Wednesday, October 2, 2013

Embracing Our Woundedness

Wednesday, October 2nd, 2013
St. Thomas, Ontario

Have you ever, like me, been walking down the street and come across a man or woman talking to themselves? Have you ever been in the food court of a mall and seen someone whose body was so contorted by disease that they must be fed by a care-taker? Have you avoided a visitation or funeral because it's just too overwhelming?

These things, these seemingly open and viewable wounds, disturb both you and I and sometimes leave us crossing the street, finding another seat, or avoiding the open casket.

In doing so, we are doing ourselves a disservice. I believe that the major reason for our avoidance is that we have not come to terms with our own woundedness, our own brokenness. If I can project an image of strength - emotionally, mentally, and physically - then I do not have to turn inward and look at my own wounds, though they may be less obvious to the outside world than the woman with schizophrenia, the man who was severely wounded in a car wreck, or the person who has died.

Along with our yearning for love and acceptance, woundedness is the common thread that weaves its way through millions of people on our planet. But instead of turning toward it or learning to use it as an educational tool in learning who we are as creatures, we most often run directly in the other direction. We immerse ourselves in the internet and social media, we shop, we watch countless hours of TV or movies, or we just keep busy somehow, whether it's with friends, sports, or volunteering. None of these things are intrinsically negative, but when used to continuously douse our pain, they come up well short.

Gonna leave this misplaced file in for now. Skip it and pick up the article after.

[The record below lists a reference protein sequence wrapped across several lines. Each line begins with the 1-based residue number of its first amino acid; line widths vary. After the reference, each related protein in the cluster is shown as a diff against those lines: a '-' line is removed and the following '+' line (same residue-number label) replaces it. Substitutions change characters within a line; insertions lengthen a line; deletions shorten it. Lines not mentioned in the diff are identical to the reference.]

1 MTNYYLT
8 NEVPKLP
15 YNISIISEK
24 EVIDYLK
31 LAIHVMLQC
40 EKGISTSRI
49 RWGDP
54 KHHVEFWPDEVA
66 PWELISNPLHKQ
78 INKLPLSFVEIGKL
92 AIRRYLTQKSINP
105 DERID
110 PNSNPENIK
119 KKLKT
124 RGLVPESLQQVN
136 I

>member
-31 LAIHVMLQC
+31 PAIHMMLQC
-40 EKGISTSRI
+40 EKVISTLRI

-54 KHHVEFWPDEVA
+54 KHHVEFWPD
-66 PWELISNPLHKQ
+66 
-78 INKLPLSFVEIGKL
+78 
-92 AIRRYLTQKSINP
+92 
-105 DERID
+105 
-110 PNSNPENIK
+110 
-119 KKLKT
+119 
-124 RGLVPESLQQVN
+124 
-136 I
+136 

So if keeping busy distracting ourselves is not the answer, then what is? As frightening and raw as it may seem, stopping and doing a 180 is essential. There is the saying "The only way out is through," and that applies here. It may feel like walking through a cemetery on Hallowe'en night, but the only way to find healing for our personal wounds is to face them directly, be gentle with ourselves, and then walk up to them and examine what we have tried to avoid for days, weeks, months, or years. Perhaps it is the loss of a relationship, the loss of health, the loss of dreams we once had, or the loss of a close relative. Perhaps it is deep loneliness and depression. My spiritual mentor, the Catholic priest and writer Henri Nouwen, wisely wrote that we should not automatically jump head-first into the abyss of our woundedness; that's too much to handle. Instead, and often with professional help, we mend the edges of that great chasm, slowly finding healing.

Returning to what I wrote about a little earlier, we encounter other wounded people every single day - sometimes their woundedness is obvious, sometimes it is not. But our woundedness, my friends, is something that should bring us together and spawn understanding, compassion, love, and friendship, rather than alienation.

Let us make a commitment today to realize our oneness with all people, and to slowly walk through our woundedness, not around it.

Mark Andrew Nouwen